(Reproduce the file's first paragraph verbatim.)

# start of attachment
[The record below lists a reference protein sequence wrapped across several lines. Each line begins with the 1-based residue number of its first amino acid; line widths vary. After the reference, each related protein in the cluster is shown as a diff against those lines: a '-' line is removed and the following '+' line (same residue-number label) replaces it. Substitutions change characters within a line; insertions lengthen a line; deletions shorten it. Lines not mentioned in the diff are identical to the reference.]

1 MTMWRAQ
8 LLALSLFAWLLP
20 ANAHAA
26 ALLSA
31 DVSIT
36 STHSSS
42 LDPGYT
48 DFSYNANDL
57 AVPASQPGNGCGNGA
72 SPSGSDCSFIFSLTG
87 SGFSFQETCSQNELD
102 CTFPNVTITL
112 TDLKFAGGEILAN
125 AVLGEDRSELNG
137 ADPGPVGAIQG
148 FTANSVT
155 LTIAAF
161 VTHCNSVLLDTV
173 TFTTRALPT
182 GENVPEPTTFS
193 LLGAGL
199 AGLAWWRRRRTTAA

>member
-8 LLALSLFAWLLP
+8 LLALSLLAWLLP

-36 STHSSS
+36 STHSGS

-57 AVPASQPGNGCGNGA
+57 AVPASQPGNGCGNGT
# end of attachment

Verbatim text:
[The record below lists a reference protein sequence wrapped across several lines. Each line begins with the 1-based residue number of its first amino acid; line widths vary. After the reference, each related protein in the cluster is shown as a diff against those lines: a '-' line is removed and the following '+' line (same residue-number label) replaces it. Substitutions change characters within a line; insertions lengthen a line; deletions shorten it. Lines not mentioned in the diff are identical to the reference.]